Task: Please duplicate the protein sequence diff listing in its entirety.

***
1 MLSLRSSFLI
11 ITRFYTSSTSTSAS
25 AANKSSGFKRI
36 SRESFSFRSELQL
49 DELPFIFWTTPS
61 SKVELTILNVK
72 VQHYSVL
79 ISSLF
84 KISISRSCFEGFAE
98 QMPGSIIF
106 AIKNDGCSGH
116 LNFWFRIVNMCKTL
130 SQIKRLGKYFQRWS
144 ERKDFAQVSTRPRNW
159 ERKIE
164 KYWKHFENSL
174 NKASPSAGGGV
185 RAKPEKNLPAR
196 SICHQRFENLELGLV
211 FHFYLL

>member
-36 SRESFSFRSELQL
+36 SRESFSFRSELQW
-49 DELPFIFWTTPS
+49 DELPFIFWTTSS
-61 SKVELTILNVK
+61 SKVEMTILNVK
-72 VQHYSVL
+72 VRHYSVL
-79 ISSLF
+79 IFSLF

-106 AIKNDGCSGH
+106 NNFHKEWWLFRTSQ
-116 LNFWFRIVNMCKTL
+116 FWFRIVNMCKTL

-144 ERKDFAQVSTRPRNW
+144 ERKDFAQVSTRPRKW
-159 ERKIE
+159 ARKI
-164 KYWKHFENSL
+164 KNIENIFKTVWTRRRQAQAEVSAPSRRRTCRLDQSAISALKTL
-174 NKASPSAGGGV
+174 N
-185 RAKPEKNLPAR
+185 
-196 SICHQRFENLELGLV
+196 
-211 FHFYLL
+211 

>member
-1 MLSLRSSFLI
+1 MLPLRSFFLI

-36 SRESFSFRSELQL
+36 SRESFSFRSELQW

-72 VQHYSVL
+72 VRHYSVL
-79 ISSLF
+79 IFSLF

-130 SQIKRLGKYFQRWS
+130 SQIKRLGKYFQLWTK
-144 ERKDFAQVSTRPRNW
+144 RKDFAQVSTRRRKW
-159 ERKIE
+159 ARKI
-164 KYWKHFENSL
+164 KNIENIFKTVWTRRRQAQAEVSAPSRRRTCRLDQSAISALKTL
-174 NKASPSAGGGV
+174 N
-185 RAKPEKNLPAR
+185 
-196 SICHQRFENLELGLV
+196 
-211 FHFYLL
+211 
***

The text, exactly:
1 MLSLRSSFLI
11 ITRFYTSSTSTSAS
25 AANKSSGFKRI
36 SRESFSFRSELQL
49 DELPFIFWTTPS
61 SKVELTILNVK
72 VQHYSVL
79 ISSLF
84 KISISRSCFEGFAE
98 QMPGSIIF
106 AIKNDGCSGH
116 LNFWFRIVNMCKTL
130 SQIKRLGKYFQRWS
144 ERKDFAQVSTRPRNW
159 ERKIE
164 KYWKHFENSL
174 NKASPSAGGGV
185 RAKPEKNLPAR
196 SICHQRFENLELGLV
211 FHFYLL

>member
-36 SRESFSFRSELQL
+36 SRESFSFRSELQW
-49 DELPFIFWTTPS
+49 DELPFIFWTTSS
-61 SKVELTILNVK
+61 SKVEMTILNVK
-72 VQHYSVL
+72 VRHYSVL
-79 ISSLF
+79 IFSLF

-106 AIKNDGCSGH
+106 NNFHKEWWLFRTSQ
-116 LNFWFRIVNMCKTL
+116 FWFRIVNMCKTL

-144 ERKDFAQVSTRPRNW
+144 ERKDFAQVSTRPRKW
-159 ERKIE
+159 ARKI
-164 KYWKHFENSL
+164 KNIENIFKTVWTRRRQAQAEVSAPSRRRTCRLDQSAISALKTL
-174 NKASPSAGGGV
+174 N
-185 RAKPEKNLPAR
+185 
-196 SICHQRFENLELGLV
+196 
-211 FHFYLL
+211 

>member
-1 MLSLRSSFLI
+1 MLPLRSFFLI

-36 SRESFSFRSELQL
+36 SRESFSFRSELQW

-72 VQHYSVL
+72 VRHYSVL
-79 ISSLF
+79 IFSLF

-130 SQIKRLGKYFQRWS
+130 SQIKRLGKYFQLWTK
-144 ERKDFAQVSTRPRNW
+144 RKDFAQVSTRRRKW
-159 ERKIE
+159 ARKI
-164 KYWKHFENSL
+164 KNIENIFKTVWTRRRQAQAEVSAPSRRRTCRLDQSAISALKTL
-174 NKASPSAGGGV
+174 N
-185 RAKPEKNLPAR
+185 
-196 SICHQRFENLELGLV
+196 
-211 FHFYLL
+211 